The majority of consultancies are based in London or Brussels, although there are a significant number in Edinburgh and, to a lesser extent, Cardiff and Belfast.
Several of the larger PR agencies have a specialist public affairs or government relations division.
It is possible to work as a freelance public affairs consultant.
Look for job vacancies at:
- GraduateForward Job Board - vacancies for undergraduates, recent graduates and career movers into the public affairs and communications industry.
- PR Week
- PubAffairs Jobs Board
- Public Relations Consultants Association (PRCA) - PR jobs in London and the UK.
- Working for an MP (W4MP)
- National press.
Specialist recruitment agencies advertise vacancies on their websites. See the PubAffairs website for a list.
The majority of vacancies are advertised, but you are advised to make speculative applications to consultancies. Use the following information sources for contact details:
- Association of Professional Political Consultants (APPC)
- Dods People
- European Public Affairs Consultancies' Association (EPACA)
- PubAffairs - the resource centre includes a list of lobbying and public affairs consultancies.
Many of the larger consultancies run a graduate programme lasting from three months to a year. Trainees are introduced to the main political processes and forms of communication used in politics and lobbying, and also gain exposure to the wider aspects of public relations and communications.
Training in forming and developing client relationships is also provided.
Training may include some in-house courses and some consultancies arrange work experience placements in outside organisations for their trainees.
Graduates are often expected to carry out research for more experienced colleagues, which provides the opportunity to develop skills and find out more about the different areas of work available.
In other organisations, training is largely on the job, learning from more experienced colleagues, usually supplemented by short, external courses covering topics such as public affairs management, parliamentary procedure and policy making.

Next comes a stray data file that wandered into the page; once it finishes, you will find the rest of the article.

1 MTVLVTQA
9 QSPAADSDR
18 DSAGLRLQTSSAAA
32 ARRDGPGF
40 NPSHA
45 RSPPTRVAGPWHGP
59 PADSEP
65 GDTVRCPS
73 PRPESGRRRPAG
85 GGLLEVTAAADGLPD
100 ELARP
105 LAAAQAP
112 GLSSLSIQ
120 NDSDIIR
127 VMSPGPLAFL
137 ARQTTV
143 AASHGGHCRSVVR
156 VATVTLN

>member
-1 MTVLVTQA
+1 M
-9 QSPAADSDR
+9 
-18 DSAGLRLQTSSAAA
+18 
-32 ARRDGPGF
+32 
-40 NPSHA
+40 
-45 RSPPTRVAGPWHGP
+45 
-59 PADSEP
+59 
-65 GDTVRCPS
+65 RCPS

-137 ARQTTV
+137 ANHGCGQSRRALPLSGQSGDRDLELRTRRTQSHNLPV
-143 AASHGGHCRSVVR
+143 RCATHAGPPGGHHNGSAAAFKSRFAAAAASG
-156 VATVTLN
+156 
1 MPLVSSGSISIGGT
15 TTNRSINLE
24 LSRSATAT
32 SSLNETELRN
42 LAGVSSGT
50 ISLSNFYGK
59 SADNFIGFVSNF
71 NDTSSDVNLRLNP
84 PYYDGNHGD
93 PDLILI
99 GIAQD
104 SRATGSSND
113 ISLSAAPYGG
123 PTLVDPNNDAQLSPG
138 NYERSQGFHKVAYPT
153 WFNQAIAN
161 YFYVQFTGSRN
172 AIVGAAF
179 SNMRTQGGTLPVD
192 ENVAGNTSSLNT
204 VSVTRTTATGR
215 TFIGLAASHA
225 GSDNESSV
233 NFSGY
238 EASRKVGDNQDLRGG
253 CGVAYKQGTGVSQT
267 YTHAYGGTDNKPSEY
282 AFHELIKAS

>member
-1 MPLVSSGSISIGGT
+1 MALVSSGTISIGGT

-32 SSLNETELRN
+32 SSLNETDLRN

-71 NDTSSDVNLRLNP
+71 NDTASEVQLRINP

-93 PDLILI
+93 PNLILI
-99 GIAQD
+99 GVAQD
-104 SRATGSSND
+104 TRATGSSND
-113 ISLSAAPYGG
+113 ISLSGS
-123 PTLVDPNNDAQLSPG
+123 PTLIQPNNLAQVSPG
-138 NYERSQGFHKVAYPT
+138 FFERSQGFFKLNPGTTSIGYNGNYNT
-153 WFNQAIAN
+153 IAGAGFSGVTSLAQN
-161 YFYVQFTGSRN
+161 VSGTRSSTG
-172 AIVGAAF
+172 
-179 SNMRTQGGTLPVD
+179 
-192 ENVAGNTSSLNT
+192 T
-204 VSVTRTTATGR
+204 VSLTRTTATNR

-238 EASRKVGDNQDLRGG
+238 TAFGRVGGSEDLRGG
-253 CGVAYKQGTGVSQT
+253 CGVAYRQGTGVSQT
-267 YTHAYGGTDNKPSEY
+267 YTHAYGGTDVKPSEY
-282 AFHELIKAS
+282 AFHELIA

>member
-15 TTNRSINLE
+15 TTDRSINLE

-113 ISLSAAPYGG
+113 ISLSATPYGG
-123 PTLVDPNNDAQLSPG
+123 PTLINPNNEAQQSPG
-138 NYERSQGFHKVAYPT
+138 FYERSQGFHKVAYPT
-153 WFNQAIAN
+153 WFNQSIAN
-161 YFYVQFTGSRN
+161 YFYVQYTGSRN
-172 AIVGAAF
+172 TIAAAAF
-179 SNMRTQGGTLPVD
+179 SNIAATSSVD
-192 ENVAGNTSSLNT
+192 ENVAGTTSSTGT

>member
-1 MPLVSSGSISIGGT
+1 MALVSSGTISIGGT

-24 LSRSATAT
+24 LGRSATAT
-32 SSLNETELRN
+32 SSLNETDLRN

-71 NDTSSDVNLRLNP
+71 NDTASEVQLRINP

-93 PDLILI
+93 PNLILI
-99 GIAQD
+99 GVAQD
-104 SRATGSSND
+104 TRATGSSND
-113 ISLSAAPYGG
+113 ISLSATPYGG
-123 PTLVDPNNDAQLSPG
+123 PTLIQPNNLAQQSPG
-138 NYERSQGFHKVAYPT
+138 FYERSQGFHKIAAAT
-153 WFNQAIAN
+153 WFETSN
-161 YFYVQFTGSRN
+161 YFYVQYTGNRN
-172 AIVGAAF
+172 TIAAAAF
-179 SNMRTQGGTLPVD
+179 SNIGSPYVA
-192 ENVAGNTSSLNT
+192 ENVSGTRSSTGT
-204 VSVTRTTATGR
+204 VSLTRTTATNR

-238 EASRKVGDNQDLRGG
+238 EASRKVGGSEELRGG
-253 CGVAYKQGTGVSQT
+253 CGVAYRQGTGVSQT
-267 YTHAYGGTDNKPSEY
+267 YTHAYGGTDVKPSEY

Organisations offering these types of courses include:
- Dods Training - Westminster Explained - courses on the core skills for dealing with parliament, government and policymaking;
- Parli-training - offers professional training for those working in public affairs.
A Public Affairs Diploma, aimed at practitioners who want to develop their strategic public affairs and management skills in order to take on more senior roles is offered by the Chartered Institute of Public Relations (CIPR).
A number of employers also encourage their consultants to obtain the CIPR Diploma in Public Relations. This is because public affairs work is increasingly interconnected with more general aspects of PR, such as corporate communications and media work.
Further study at Masters level in areas such as public policy, public affairs and lobbying, corporate communication and European governance and politics is possible.
For details of organisations providing Masters level study, events, training and professional courses see PubAffairs.
New entrants to a public affairs consultancy spend a large proportion of their time on research, monitoring and responding to requests for information.
However, face-to-face contact with clients will come quickly. Initially, this is through attending meetings, briefings and conferences alongside more senior staff, and will increase as your career develops.
Within consultancies, there is generally a clear structure and opportunities in place for career progression. A typical career path would be from account executive to account manager, heading up a small team within the consultancy and being responsible for a group of clients.
The next step may be to senior account manager or account director and then associate director, handling the consultancy's work for a range of clients, providing strategic advice and developing new business.
At higher levels, the ability to develop and win new business, as well as servicing existing clients, becomes increasingly important.
Consultants may move into in-house public affairs departments as public affairs managers or policy advisers. Some may move into full-time political roles, such as working for a political party or as an adviser. These moves may be permanent or may be used to further develop experience and contacts before returning to consultancy.
It is generally easier to start in a consultancy role and move into an in-house position, rather than vice versa, as consultancies are keen to employ staff with previous experience in a consultancy environment. In-house teams are generally smaller and you may need to move organisation in order to further your career.
However, you are likely to have more input into policy and communications strategy and more opportunity to specialise in a particular market and industry in an in-house role.